President Mary Daly of the Federal Reserve Bank of San Francisco stated that she is monitoring "eye-popping" inflation but that it is too early to determine whether the central bank should accelerate the pace of policy tightening.

“Right now it would be premature to start changing our calculations about raising rates,” Daly, one of the central bank’s most dovish officials, said Wednesday during an interview. “Right now, uncertainty requires us to wait and watch with vigilance.”

Fed officials are confronted with the sharpest acceleration in inflation in 30 years, even as millions of Americans remain unemployed in comparison to pre-pandemic employment levels. Consumer prices in the United States rose 6.2% last month, the fastest annual rate since 1990, confirming high inflation as a hallmark of the pandemic recovery.

“Certainly we have a challenge right now. Inflation is high -- it’s eye-popping -- and it catches people’s attention and it hurts their pocketbook,” Daly said. “The issue is that we still have Covid.”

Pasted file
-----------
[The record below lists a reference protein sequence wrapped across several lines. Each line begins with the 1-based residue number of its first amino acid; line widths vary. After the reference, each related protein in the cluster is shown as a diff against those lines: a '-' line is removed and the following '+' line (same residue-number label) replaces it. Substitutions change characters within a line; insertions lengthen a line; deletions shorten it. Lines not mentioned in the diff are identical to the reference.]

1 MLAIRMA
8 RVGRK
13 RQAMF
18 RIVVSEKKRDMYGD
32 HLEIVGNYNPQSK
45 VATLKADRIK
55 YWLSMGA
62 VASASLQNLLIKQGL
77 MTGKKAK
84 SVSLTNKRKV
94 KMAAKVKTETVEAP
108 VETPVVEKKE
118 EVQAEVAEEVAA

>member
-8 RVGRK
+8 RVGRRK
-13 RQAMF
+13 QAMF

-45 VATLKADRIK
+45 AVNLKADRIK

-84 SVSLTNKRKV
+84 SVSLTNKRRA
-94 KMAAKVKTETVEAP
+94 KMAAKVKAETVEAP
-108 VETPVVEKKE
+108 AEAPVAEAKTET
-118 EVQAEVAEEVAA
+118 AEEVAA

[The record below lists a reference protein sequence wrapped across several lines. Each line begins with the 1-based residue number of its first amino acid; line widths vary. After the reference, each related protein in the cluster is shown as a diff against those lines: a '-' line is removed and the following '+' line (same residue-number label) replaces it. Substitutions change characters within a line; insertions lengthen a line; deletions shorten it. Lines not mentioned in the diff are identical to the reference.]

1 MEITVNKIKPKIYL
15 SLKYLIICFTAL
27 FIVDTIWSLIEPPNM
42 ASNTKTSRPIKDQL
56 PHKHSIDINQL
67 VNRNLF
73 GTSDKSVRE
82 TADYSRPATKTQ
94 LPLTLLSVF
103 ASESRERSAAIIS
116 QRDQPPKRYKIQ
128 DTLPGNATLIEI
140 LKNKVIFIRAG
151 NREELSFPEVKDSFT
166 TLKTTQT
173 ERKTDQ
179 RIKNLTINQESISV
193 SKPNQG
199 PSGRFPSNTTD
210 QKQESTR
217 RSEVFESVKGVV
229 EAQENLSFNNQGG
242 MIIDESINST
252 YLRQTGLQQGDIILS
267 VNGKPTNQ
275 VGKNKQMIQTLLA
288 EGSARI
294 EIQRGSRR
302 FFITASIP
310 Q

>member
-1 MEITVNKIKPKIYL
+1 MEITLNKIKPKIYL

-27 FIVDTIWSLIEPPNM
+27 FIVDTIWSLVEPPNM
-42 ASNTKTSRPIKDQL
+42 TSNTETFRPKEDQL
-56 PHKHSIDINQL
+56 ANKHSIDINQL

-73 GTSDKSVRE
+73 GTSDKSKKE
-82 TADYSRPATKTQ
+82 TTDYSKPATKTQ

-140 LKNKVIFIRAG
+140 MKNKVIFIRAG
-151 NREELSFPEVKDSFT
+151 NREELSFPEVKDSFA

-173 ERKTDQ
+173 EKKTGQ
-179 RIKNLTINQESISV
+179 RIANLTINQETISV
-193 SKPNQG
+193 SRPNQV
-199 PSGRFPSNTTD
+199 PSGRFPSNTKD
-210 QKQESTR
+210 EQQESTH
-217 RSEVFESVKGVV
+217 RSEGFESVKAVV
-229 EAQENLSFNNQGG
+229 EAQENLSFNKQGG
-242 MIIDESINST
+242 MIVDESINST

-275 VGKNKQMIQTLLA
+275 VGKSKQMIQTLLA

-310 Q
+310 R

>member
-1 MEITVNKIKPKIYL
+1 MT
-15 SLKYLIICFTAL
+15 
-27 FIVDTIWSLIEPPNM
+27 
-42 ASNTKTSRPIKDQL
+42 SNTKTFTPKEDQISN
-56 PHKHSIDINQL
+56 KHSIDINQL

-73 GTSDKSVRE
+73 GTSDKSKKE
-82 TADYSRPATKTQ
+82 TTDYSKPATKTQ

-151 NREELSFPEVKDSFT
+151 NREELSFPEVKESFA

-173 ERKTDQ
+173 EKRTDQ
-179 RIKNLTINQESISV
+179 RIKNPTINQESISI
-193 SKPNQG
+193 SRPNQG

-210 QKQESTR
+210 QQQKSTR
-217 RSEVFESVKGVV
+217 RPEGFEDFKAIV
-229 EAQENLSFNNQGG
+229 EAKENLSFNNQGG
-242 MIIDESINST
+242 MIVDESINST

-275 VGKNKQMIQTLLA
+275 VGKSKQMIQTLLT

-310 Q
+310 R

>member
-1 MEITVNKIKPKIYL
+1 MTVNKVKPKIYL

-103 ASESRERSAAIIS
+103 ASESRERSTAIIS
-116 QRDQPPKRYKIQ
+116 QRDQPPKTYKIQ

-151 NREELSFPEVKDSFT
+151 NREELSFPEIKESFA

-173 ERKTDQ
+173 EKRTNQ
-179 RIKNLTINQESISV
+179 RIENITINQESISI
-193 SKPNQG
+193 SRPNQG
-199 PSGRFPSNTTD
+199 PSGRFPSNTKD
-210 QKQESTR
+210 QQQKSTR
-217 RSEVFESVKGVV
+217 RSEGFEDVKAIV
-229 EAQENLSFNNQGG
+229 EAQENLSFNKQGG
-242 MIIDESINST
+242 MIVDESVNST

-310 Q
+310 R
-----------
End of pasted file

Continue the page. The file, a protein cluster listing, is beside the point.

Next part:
Daly said that supply bottlenecks and “extreme demand for goods” are the main factors contributing to higher prices.

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Inflation is not expected to slow any time soon. In a note issued Wednesday, economists at Wells Fargo predicted that the consumer price index would rise by more than 6% through the first quarter of next year.

This year, Daly will vote on the Federal Open Market Committee, which sets interest rates. She and her colleagues agreed last week to begin tapering massive bond purchases and have separated the tapering decision from any signal on the timing of rate increases.

When asked if policymakers should consider hastening the pace at which they taper asset purchases, which would put them on track to complete the process by the middle of 2022, she said it was premature to consider that option.